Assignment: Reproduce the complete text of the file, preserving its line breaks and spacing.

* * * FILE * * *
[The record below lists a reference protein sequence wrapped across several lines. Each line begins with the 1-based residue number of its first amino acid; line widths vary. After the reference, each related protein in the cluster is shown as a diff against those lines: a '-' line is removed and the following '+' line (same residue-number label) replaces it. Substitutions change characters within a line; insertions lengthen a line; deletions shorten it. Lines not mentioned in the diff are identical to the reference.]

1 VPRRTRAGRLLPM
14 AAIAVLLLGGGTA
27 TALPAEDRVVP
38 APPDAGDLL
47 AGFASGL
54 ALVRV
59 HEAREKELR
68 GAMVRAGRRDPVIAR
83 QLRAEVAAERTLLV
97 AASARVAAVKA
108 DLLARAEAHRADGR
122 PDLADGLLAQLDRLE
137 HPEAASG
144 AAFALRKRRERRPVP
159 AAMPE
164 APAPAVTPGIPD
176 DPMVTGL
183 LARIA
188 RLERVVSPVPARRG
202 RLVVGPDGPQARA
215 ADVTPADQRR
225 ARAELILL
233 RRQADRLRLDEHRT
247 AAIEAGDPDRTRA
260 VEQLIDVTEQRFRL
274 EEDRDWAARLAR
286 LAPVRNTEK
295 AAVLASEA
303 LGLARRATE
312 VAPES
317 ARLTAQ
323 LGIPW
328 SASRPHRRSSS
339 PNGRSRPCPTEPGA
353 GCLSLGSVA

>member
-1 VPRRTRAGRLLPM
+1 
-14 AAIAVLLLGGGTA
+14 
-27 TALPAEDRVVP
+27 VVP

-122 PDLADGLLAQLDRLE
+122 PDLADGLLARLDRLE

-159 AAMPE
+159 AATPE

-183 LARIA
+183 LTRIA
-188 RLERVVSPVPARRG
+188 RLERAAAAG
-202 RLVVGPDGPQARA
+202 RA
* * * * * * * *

[The record below lists a reference protein sequence wrapped across several lines. Each line begins with the 1-based residue number of its first amino acid; line widths vary. After the reference, each related protein in the cluster is shown as a diff against those lines: a '-' line is removed and the following '+' line (same residue-number label) replaces it. Substitutions change characters within a line; insertions lengthen a line; deletions shorten it. Lines not mentioned in the diff are identical to the reference.]

1 VPRRTRAGRLLPM
14 AAIAVLLLGGGTA
27 TALPAEDRVVP
38 APPDAGDLL
47 AGFASGL
54 ALVRV
59 HEAREKELR
68 GAMVRAGRRDPVIAR
83 QLRAEVAAERTLLV
97 AASARVAAVKA
108 DLLARAEAHRADGR
122 PDLADGLLAQLDRLE
137 HPEAASG
144 AAFALRKRRERRPVP
159 AAMPE
164 APAPAVTPGIPD
176 DPMVTGL
183 LARIA
188 RLERVVSPVPARRG
202 RLVVGPDGPQARA
215 ADVTPADQRR
225 ARAELILL
233 RRQADRLRLDEHRT
247 AAIEAGDPDRTRA
260 VEQLIDVTEQRFRL
274 EEDRDWAARLAR
286 LAPVRNTEK
295 AAVLASEA
303 LGLARRATE
312 VAPES
317 ARLTAQ
323 LGIPW
328 SASRPHRRSSS
339 PNGRSRPCPTEPGA
353 GCLSLGSVA

>member
-1 VPRRTRAGRLLPM
+1 
-14 AAIAVLLLGGGTA
+14 
-27 TALPAEDRVVP
+27 VVP

-122 PDLADGLLAQLDRLE
+122 PDLADGLLARLDRLE

-159 AAMPE
+159 AATPE

-183 LARIA
+183 LTRIA
-188 RLERVVSPVPARRG
+188 RLERAAAAG
-202 RLVVGPDGPQARA
+202 RA